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post #20 of Old 03-23-2007
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Well, here comes the dissenting opinion.

If you are thinking about heading south to Florida and doing it in a multihull, you better start checking where you are going to park that battleship. SD may know better about up north, but finding a nice slip for a monohull (even more so for a multihull) is very difficult down south. If you come around the the SW side, it really gets interesting. Most slips are made for monos, not multis. You will find yourself with no way to park that thing most of the time and you will be limited to mooring fields (at best) or anchoring out (most likely). Now this may not seem like too bad of a thing (as I much prefer anchoring to crappy marinas) but there will be MANY times you wat to tie up and go to shore for a while (or days) to see the sights and get free of the boat. When you find out the limited slips where you can do that and even more so the extraordinary prices they are going to charge you (maybe twice a mono... they are crooks), you will not be happy.

I personally would also forget about crossing the Atlantic. That is not something a newby should take on, especially with kids. I would focus on the islands and Fl and the surrounding. That will be more than you can see in 5-10 years, much less one.

My opinion is similair to Cam's, a production, coastal cruiser. It is much more volumous than a passagemaking boat, will be newer, and makes a nice home for liveaboard. The comment about the 40 is probably not far off for a monohull. I like many of the benes and Jeauneaus. I love Catalinas (duh). We lived on a 380 with Chase and 2 dogs and are soon to ship back off with Glen too on a Catalina 400. You can find ways to get around the 3 stateroom problem in my opinion, even at that age. We seperate out the V on our 400 so each has their space (which is important). I can offer many more thoughts on cruising with kids too, if you are interested.

The dog will be an issue. I will be honest. Without regurgitating a bunch of old threads, you will be a bit limited to the Bahamas & US (though you can cruise further south, it will be irritating). However, you better start getting used to cleaning up 5 pound piles of crap of the deck (hopefully the deck). It can be done, and we do it, but you will get frustrated many times having to haul that dog to the shore (hopefully, where available) in a blinding rainstorm so he doesn't befoul the boat and stink it up.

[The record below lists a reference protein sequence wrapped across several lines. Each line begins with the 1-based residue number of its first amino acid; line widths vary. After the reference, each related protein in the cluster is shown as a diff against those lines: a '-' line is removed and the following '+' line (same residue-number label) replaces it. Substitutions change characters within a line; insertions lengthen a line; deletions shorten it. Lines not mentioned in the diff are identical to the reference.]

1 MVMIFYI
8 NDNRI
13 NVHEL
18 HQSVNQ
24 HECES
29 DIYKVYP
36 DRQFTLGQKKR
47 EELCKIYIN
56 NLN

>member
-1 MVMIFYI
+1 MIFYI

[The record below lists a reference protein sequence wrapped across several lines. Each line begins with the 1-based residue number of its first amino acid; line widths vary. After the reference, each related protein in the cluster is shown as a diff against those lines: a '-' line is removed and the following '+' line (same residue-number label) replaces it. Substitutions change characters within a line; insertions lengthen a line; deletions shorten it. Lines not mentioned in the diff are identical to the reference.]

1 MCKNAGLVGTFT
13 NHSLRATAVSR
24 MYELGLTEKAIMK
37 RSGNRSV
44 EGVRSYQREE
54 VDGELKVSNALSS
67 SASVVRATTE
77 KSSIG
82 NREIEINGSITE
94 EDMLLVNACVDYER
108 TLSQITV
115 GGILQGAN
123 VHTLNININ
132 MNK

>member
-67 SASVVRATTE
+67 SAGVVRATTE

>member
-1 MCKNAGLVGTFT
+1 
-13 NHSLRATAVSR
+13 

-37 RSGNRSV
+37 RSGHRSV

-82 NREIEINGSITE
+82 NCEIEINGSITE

I personally am not against cats. We seriously looked at a Lagoon 440. I think Privelege makes a fine cat too. I would be wary of any charter boat. I can tell you that the Catalina 380s are a well built boat and will go about anywhere you want to take them. I have never owned a Bene or Jeauneau, but I like many of their designs (and not some of the others). If you are going to pay cash for the boat, fine. If you are going to finance, which may make more sense (depending on your liquidity), you may find it easier to get the boat with a house versus not with it.

If your wife is moved for the peace corps, you can still get a "coastal" boat (which is not coastal, just more limited to maybe 5 day offshore passages or so - depends on the boat, could be more). You will just need to ship it via Dockwise from Ft. Lauderdale to the Med. From there it is an easy hop over to where you need to go. Given your experience, I would highly reccomend that anyways.

We cruise (or soon will again) with kids. Stay in touch with us. There are very few of us. Shoot away questions and I will try and answer them to the best of my ability. You have a lot to learn quickly.

Take care. Fair winds.

- CD

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